Second, we have the link between ideals and freedom. Indeed, one must first have the former in order to achieve the latter. Gmork says, “…people who have no hopes are easy to control…” Those without hope, without ideals, are complacent with their mere existence and content with their probability of sustainability. This makes them material slaves who are routinely given doses of liberty (a form of bribery) to ensure their continued compliance. Gmork says that as Fantasia erodes, the Nothing takes its place. This is an apt metaphor for Secularism, or the reduction of ethics to material calculations. Secularism is, in effect, a conceding to Materialism. Aryans opt away from this defeatist line of thought and live according to Gnostic philosophy.
The belief that material existence is fundamentally evil, thus it is ultimately to be transcended.
Materials are but a tool to achieve something greater. They are a means to an end, and not an end by themselves. Aryans refuse to be controlled by materials and they refuse materials controlling others, Aryans stand against all forms of slavery and dependence. Freedom, in the truest sense of the word, is what Aryans stand for.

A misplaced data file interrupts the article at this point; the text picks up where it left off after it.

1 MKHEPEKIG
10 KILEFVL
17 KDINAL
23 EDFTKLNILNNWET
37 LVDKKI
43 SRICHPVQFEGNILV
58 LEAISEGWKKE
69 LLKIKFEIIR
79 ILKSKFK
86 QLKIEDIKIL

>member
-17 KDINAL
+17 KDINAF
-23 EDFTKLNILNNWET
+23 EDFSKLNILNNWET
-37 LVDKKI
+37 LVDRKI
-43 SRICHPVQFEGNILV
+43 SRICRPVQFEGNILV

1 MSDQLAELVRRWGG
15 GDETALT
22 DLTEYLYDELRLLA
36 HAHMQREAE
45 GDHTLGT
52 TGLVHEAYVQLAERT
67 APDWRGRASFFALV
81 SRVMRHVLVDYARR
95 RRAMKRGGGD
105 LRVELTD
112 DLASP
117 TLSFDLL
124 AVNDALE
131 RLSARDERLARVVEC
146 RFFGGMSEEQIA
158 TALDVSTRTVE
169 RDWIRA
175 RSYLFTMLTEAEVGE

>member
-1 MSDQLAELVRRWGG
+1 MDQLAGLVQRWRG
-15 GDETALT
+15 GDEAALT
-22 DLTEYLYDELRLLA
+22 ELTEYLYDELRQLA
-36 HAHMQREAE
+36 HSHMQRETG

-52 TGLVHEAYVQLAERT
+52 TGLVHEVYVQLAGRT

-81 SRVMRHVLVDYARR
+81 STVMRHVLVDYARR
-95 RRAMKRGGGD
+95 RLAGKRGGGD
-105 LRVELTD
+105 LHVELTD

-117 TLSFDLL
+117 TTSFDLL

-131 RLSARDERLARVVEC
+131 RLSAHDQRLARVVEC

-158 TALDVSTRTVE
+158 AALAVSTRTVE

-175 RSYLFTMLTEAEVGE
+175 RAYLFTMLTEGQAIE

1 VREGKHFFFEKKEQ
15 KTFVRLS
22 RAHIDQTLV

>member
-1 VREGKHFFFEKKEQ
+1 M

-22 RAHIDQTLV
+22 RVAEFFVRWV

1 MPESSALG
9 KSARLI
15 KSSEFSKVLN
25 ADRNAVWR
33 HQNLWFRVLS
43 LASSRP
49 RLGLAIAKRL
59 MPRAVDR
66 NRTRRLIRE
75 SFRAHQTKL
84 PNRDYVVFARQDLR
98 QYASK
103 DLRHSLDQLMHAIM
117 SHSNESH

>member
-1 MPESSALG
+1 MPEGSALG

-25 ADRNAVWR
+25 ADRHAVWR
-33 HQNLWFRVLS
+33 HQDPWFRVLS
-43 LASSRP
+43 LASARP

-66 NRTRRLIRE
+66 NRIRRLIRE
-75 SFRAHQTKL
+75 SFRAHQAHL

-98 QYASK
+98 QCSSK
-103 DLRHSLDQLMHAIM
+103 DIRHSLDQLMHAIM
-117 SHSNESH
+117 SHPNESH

The story also has a solid bit of militarist symbolism. However, this is also the kind of thing that gets overlooked or ignored even when it is bluntly obvious and part of the main point such as in The Lord of the Rings. The point here is that Atreyu is a warrior, he proudly says that he is and he sure acts like one. Atreyu’s mission is to save the realm of Idealism and the replacement of humanity’s hopes with Secularism, the guiding force of Materialism. Atreyu’s mission is one of Aryan Transcendence. Gmork’s mission, on the other hand, is to further the strength of the Nothing, of Secularism and Materialism. Gmork even admits to being a “servant” and he is just that. Or more aptly put, Gmork is a golem, a soldier with no soul and no care for such an idea. In the end, his actions will be nothing more than a completed or failed transaction, and he is content with this.